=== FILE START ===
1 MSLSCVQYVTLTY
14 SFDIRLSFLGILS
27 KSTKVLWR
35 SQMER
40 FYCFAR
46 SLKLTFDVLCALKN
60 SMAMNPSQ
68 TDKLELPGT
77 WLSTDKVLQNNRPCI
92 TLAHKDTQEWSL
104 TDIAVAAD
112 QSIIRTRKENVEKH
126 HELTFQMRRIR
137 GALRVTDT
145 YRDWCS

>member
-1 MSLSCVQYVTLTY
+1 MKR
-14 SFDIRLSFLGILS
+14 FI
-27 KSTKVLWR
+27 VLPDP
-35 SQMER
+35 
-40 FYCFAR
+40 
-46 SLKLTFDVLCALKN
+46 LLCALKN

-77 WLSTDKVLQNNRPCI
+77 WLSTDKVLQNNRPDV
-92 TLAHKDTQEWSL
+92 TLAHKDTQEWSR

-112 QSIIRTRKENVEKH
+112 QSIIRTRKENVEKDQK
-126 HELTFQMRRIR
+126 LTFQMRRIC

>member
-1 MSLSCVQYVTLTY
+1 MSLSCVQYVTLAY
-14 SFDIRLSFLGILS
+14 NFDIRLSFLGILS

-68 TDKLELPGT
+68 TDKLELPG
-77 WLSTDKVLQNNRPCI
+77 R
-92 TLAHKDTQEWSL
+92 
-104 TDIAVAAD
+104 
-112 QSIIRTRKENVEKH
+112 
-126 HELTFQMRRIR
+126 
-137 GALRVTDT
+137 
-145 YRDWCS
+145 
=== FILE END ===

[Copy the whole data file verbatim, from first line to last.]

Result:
1 MSLSCVQYVTLTY
14 SFDIRLSFLGILS
27 KSTKVLWR
35 SQMER
40 FYCFAR
46 SLKLTFDVLCALKN
60 SMAMNPSQ
68 TDKLELPGT
77 WLSTDKVLQNNRPCI
92 TLAHKDTQEWSL
104 TDIAVAAD
112 QSIIRTRKENVEKH
126 HELTFQMRRIR
137 GALRVTDT
145 YRDWCS

>member
-1 MSLSCVQYVTLTY
+1 MKR
-14 SFDIRLSFLGILS
+14 FI
-27 KSTKVLWR
+27 VLPDP
-35 SQMER
+35 
-40 FYCFAR
+40 
-46 SLKLTFDVLCALKN
+46 LLCALKN

-77 WLSTDKVLQNNRPCI
+77 WLSTDKVLQNNRPDV
-92 TLAHKDTQEWSL
+92 TLAHKDTQEWSR

-112 QSIIRTRKENVEKH
+112 QSIIRTRKENVEKDQK
-126 HELTFQMRRIR
+126 LTFQMRRIC

>member
-1 MSLSCVQYVTLTY
+1 MSLSCVQYVTLAY
-14 SFDIRLSFLGILS
+14 NFDIRLSFLGILS

-68 TDKLELPGT
+68 TDKLELPG
-77 WLSTDKVLQNNRPCI
+77 R
-92 TLAHKDTQEWSL
+92 
-104 TDIAVAAD
+104 
-112 QSIIRTRKENVEKH
+112 
-126 HELTFQMRRIR
+126 
-137 GALRVTDT
+137 
-145 YRDWCS
+145 